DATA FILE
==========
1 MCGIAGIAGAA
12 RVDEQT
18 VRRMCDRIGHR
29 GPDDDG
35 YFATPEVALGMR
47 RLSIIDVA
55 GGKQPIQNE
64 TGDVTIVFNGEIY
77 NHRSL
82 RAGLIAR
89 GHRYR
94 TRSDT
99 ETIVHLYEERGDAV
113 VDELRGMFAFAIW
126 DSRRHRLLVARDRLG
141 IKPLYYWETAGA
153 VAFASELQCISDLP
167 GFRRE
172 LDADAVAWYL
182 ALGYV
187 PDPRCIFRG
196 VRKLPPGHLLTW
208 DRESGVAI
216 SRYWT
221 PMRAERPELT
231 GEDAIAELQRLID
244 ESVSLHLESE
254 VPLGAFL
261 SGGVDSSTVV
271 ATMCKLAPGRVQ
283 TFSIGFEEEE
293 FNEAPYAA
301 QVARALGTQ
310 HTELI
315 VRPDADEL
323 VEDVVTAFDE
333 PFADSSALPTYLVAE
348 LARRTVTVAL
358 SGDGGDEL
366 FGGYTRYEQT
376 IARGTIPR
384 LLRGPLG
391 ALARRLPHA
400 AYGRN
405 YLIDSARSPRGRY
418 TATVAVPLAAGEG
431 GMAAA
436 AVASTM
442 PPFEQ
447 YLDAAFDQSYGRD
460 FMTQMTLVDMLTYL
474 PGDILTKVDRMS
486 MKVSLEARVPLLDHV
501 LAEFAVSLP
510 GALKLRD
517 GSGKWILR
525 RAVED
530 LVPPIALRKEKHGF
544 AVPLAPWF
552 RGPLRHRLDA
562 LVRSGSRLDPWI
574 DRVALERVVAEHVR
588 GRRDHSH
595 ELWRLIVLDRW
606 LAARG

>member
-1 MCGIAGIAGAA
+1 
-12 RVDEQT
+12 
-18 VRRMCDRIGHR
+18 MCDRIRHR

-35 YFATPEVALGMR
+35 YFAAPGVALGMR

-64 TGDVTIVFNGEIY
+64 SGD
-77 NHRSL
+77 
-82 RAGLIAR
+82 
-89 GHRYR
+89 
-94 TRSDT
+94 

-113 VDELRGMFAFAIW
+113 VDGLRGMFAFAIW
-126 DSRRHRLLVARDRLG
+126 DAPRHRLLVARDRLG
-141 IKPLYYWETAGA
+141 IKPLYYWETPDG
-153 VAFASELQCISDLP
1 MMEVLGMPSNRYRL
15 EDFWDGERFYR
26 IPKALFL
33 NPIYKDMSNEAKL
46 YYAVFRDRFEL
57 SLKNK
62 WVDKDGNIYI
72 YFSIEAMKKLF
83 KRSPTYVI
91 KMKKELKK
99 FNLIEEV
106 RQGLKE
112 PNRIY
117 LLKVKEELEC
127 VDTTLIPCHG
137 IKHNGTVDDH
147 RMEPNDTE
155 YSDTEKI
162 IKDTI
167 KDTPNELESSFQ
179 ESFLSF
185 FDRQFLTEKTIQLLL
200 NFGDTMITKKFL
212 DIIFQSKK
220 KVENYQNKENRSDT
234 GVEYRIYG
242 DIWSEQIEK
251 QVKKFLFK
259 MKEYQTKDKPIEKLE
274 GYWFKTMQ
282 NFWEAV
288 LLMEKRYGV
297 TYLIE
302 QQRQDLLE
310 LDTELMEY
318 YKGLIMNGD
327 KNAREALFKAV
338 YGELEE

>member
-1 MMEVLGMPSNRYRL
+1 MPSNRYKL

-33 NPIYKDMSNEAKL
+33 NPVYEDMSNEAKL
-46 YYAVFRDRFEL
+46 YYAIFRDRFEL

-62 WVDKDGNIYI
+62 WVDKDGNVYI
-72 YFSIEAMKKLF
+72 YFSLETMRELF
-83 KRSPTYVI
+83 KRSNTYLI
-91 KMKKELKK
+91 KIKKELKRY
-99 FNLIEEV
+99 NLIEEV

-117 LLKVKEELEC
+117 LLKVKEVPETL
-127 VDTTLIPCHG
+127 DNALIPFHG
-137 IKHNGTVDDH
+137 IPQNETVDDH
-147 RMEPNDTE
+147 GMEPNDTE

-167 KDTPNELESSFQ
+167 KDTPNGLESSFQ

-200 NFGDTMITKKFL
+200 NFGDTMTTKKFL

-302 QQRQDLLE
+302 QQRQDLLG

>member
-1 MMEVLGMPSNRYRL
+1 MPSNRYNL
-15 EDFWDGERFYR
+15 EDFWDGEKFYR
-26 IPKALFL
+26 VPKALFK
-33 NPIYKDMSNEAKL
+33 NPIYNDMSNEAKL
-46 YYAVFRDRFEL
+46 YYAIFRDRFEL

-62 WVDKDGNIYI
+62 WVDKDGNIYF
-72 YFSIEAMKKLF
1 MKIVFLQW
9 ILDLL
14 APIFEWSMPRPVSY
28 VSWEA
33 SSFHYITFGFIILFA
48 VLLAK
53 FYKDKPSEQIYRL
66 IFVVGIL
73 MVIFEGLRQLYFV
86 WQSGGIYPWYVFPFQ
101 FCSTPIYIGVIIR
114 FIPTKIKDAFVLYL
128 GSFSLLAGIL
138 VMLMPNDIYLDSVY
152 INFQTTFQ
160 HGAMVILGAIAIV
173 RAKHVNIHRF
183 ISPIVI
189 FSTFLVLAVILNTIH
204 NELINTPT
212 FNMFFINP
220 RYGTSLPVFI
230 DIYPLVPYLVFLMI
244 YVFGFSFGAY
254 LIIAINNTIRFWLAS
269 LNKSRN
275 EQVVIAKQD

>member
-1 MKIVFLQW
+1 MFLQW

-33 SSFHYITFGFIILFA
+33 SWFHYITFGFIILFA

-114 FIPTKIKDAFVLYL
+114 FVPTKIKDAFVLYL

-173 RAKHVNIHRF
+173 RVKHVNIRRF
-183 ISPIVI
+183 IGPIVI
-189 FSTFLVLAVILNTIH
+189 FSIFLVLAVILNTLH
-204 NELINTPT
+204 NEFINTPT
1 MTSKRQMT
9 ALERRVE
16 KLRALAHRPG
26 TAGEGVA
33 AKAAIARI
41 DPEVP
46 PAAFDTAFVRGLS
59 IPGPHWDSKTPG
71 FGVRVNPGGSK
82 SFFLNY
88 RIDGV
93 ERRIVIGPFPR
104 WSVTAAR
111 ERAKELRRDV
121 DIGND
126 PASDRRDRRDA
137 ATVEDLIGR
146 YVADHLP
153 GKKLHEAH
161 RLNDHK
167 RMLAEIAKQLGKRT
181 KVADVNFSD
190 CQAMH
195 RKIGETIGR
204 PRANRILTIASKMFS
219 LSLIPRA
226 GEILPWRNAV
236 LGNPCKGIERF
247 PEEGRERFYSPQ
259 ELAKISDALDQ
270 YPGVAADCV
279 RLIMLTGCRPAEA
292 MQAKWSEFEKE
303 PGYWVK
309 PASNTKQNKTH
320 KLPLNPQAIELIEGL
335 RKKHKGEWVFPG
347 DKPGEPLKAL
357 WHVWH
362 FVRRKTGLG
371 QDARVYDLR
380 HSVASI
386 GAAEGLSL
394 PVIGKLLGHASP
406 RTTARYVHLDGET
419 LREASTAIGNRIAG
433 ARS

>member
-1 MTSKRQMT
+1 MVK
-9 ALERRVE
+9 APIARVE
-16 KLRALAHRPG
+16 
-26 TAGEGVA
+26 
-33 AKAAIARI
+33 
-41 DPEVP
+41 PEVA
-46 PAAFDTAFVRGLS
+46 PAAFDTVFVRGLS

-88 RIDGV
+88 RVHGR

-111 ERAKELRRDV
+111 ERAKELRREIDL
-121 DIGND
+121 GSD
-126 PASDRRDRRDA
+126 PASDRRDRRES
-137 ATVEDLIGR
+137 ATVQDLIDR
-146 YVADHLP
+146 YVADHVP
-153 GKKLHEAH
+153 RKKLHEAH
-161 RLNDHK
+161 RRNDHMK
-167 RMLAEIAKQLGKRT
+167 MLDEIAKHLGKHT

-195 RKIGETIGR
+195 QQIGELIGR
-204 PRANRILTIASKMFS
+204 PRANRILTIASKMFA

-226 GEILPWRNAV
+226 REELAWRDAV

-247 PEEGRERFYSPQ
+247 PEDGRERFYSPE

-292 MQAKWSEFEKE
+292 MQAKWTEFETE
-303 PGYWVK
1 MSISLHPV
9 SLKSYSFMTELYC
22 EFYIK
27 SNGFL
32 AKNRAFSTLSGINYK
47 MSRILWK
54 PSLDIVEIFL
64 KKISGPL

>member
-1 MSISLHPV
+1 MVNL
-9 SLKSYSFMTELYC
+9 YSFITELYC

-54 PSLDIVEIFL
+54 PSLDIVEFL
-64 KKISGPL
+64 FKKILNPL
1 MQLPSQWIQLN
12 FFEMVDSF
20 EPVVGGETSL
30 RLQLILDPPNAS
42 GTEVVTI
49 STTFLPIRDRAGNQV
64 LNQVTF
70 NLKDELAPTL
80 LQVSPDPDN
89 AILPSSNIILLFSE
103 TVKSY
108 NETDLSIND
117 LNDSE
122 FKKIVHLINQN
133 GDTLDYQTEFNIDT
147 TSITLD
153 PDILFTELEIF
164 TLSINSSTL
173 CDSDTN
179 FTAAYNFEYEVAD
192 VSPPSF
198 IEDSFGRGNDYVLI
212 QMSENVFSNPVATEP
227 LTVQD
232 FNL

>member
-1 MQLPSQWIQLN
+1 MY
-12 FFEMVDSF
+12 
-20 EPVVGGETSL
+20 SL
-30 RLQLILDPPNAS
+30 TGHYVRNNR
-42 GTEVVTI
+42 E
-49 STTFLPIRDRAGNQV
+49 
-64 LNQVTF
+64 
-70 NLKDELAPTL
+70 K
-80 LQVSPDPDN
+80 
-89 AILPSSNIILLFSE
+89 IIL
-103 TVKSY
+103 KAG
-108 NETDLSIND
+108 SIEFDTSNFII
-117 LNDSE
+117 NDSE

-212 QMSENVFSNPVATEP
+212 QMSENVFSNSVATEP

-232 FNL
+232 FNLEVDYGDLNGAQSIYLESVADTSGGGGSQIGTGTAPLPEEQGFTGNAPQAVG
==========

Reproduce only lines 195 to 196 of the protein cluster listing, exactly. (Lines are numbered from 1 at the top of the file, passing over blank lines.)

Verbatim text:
212 FNMFFINP
220 RYGTSLPVFI